The History of the Sport of Rowing
The sport of rowing has been in existence as long as humans have traveled the water by boat. The first reference to rowing as a sport, and not simply as a means of transportation, comes from a fifteenth century BC Egyptian funerary carving. The writer Virgil mentioned rowing as part of the funeral games for Aeneas. During the Middle Ages, Italian Carnevale often featured regatta races that pitted the nation’s best rowers against one another. Boatmen who offered taxi service across London’s Thames River give us the first glimpse of a modern rowing competition as the taxi operators competed with one another for monetary prizes put up by London’s guilds. Although there is no official record of when rowing was first brought to America, the first recorded race took place in New York Harbor in 1756. Once rowing was brought to America, it found its way into the sports programs of several of the country’s most prestigious colleges. Since the early 1800s, rowing has been a mainstay on U.S. college campuses and is easily the oldest intercollegiate sport in America.
The first rowed vessels made their appearance more than 4,000 years ago as a faster method of transporting people and goods over short distances. The first evidence we have of competitive rowing for leisure comes from 1430 BC Egypt. A funerary carving for Pharaoh Amenhotep II heralded the king for his prowess as a rower and details some of the competitions he won against rival Egyptian nobles. Upon the death of the mythic Greek hero Aeneas, the Greek story teller Virgil describes the funeral of Aeneas which included rowing as one of the funerary games. Rowing continued to be practiced for its economic and trade benefits throughout the Roman period and European Dark Ages, but rowing as a sport saw a major revival during the Middle Ages. Because the city is built directly on top of the Mediterranean Sea, Venice has long been at the epicenter of watercraft development. During the fourteenth century, the ancient sport of rowing saw a revival in the Carnevale regattas in which rowing teams and individual rowers raced the narrow canals and waterways of Venice. The first modern rowing competitions can be traced to renaissance England, where guilds sponsored boats to compete in the “Lord Mayor’s Water Procession” beginning in 1454. The “Doggett’s Coat and Badge” race is the oldest continuously held boat race in the world, the race between London Bridge and Chelsea Harbor has been held annually since 1715. The sport of rowing made it to the Americas in the 1700s, where the first recorded race was held in New York in 1756. For as long as rowing has been a widely practiced sport, it has been closely associated with college athletics. One of the oldest college teams in existence is the Oxford men’s rowing team, which began competing in 1815. This close relationship with colleges carried over to America where prestigious universities such as Harvard, Yale, and the U.S. service academies immediately took to the spot, giving rowing a permanent foothold in America.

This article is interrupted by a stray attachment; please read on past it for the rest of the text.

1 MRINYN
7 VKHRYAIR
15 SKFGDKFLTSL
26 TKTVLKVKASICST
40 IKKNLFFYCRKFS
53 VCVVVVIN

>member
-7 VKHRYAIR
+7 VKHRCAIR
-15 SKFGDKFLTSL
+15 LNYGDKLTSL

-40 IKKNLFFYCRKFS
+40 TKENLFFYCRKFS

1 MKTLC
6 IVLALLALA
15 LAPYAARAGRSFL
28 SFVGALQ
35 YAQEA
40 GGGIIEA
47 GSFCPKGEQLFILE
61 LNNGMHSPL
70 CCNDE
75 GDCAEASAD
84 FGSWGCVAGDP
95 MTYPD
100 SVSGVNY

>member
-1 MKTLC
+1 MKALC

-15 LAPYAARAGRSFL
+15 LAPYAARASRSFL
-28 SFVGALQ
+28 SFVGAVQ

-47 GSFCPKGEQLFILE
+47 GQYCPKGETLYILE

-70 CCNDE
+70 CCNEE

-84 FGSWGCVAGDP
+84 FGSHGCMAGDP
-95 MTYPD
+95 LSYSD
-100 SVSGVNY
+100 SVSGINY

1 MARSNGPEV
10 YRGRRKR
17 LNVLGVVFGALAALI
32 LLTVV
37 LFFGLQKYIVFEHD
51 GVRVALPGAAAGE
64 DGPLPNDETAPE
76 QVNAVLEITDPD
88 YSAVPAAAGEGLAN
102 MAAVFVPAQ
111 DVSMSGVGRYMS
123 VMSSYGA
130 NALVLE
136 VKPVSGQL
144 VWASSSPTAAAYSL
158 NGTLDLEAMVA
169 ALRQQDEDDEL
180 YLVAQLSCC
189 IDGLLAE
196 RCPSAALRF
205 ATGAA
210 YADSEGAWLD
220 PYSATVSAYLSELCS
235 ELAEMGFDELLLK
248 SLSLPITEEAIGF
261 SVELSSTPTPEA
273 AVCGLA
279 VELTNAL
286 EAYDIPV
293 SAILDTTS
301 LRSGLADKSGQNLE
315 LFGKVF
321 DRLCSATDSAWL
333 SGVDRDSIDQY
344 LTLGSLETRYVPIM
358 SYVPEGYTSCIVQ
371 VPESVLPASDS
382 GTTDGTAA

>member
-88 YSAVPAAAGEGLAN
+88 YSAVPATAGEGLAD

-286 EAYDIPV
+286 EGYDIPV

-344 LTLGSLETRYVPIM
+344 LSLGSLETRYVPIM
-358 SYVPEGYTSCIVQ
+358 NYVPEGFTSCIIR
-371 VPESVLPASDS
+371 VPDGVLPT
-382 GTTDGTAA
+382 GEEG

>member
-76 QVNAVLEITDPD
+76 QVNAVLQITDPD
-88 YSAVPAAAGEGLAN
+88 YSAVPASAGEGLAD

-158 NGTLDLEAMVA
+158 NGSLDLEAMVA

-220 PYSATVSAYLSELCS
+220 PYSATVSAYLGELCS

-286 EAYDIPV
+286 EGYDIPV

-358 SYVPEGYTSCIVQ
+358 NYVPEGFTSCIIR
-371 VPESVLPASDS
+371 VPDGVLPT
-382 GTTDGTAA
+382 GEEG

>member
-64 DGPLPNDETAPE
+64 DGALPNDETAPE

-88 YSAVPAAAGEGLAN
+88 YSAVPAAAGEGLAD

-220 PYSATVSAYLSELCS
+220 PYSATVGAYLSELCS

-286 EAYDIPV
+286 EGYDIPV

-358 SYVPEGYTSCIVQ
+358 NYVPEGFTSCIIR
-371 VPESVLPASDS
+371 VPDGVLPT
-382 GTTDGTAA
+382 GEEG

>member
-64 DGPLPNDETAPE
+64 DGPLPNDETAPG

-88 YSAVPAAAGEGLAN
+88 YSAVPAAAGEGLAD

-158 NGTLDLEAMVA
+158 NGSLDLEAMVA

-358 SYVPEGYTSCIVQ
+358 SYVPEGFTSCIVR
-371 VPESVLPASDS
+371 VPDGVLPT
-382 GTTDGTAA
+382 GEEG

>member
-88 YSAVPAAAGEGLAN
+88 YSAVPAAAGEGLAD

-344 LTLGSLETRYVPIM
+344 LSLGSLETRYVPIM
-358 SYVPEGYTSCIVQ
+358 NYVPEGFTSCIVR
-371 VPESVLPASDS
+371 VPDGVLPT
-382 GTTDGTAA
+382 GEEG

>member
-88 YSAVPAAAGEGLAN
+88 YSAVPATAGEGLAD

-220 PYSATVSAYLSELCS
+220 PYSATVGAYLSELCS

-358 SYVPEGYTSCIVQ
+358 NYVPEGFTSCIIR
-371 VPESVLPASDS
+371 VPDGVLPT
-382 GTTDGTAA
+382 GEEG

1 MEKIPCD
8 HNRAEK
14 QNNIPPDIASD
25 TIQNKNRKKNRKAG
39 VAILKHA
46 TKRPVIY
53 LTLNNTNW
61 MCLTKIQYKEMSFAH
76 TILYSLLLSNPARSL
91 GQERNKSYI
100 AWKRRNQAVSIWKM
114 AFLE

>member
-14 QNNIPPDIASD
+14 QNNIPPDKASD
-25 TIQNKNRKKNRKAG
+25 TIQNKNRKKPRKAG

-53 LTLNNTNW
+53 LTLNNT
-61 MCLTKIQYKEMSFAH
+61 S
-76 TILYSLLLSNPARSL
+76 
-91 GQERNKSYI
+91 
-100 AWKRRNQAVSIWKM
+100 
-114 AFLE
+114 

When Yale challenged Harvard to the first intercollegiate boat race in 1852, the sport rocketed to prevalence and, for several decades, outpaced football in terms of popularity. The year 1903 brought the formation of the Intercollegiate Rowing Association (later joined the NCAA) as the world’s first scholastic organization devoted to the oversight of rowing. With the advent of rowing as an Olympic sport in 1900, the United States was finally able to showcase its rowing talents to the world, winning gold in the first two competitions in 1900 and 1904. After consecutive wins by the English team in 1908 and 1912, the U.S. team ceased using professional rowing teams to compete at the Olympic level, instead calling on the best college team to represent the U.S. at the Olympics in 1920. The change paid off as the team from the U.S. Naval Academy beat the English team and recaptured the gold medal for the U.S. This success led to gold medal victories in rowing for the top U.S. college team in every Olympic Games from 1920 to 1948. But the immense early success of US college rowing programs could not protect them from being overshadowed under the growing popularity of college sports such as basketball and especially football.
Rowing was the most popular college sport in America 80 years ago. But the last century has brought a significant decline in the number of programs and scholarships offered at the NCAA level. Today, 91 college programs officially recognize the sport of rowing, and the NCAA allows 20 scholarships per school to be devoted to rowing. Despite the decline in popularity over the last several decades, rowing coaches are constantly on the lookout for high school talent to bolster their rosters. Getting into contact with these coaches is the key to receiving a rowing scholarship. Athleticscholarships.net has worked with hundreds of rowers over the past decade, and we have been successful in finding scholarships for the vast majority of them. We know exactly what coaches want to see when scouting a high school rower, and our database of coaches allows us to put you in direct contact with every NCAA rowing coach.
Olympic rowers at risk in Rio because of extreme water pollution.